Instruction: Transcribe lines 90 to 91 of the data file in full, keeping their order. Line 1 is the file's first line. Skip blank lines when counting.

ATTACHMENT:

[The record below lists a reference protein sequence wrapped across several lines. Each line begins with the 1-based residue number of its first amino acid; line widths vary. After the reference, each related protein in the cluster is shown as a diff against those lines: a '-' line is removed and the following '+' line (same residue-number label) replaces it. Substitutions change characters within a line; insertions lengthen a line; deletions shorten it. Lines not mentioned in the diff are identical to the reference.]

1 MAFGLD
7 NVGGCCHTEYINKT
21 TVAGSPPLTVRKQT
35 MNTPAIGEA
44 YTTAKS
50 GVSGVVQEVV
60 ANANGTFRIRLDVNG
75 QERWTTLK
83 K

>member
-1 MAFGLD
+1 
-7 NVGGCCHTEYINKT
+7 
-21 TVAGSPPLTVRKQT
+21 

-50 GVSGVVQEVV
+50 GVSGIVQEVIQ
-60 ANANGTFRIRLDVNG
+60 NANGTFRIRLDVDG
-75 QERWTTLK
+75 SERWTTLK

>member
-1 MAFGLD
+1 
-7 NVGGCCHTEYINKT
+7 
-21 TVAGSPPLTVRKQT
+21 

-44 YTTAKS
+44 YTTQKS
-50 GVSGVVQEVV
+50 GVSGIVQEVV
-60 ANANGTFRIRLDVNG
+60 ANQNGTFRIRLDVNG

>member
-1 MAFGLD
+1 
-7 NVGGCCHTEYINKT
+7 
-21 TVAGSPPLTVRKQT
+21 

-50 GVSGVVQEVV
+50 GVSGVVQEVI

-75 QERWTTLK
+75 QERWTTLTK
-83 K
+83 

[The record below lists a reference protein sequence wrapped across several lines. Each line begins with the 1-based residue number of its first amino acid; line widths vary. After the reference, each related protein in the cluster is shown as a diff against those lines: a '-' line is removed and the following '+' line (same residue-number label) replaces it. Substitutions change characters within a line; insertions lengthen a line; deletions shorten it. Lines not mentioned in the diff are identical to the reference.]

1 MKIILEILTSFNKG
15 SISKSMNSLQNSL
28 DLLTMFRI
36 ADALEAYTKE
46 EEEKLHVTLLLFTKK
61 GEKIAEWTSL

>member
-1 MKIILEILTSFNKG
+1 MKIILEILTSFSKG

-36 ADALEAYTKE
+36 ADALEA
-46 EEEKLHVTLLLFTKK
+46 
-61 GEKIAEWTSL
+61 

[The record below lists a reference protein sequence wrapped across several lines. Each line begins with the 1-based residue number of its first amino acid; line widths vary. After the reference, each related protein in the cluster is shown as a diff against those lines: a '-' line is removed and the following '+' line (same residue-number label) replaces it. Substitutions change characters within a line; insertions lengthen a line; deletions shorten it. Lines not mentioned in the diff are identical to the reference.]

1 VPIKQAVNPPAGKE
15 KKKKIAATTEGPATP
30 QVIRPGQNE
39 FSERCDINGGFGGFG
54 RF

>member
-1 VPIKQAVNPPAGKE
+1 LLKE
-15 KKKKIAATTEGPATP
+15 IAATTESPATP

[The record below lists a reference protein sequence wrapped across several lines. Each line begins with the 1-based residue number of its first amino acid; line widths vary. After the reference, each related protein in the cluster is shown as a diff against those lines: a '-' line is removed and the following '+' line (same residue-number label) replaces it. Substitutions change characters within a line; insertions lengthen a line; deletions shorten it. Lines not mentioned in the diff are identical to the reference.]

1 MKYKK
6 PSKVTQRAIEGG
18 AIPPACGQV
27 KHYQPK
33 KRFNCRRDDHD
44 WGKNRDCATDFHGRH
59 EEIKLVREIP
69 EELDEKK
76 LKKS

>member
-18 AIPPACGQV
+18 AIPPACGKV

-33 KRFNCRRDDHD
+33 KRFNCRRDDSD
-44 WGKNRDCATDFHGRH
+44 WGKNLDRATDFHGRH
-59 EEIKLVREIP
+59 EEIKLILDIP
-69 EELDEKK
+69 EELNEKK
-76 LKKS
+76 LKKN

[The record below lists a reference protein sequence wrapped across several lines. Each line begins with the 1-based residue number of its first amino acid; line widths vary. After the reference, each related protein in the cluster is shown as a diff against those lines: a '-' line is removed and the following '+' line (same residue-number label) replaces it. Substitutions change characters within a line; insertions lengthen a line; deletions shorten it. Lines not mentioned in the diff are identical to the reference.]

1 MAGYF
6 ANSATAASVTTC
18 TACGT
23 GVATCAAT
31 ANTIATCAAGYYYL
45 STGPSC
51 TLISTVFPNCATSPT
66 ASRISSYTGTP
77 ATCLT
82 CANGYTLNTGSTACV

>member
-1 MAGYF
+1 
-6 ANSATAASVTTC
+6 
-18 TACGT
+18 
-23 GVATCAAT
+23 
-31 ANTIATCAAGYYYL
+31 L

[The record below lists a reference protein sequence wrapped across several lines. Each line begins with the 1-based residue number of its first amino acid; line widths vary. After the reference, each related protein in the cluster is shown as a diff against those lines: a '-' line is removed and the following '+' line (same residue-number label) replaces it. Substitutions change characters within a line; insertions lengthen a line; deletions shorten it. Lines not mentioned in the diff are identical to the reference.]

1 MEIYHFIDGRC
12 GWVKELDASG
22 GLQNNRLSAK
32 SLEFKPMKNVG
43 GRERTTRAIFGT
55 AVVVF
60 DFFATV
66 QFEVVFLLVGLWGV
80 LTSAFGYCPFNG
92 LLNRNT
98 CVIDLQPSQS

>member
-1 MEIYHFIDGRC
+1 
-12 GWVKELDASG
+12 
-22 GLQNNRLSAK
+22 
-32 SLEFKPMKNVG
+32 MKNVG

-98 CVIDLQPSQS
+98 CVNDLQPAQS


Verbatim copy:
-33 KRFNCRRDDHD
+33 KRFNCRRDDSD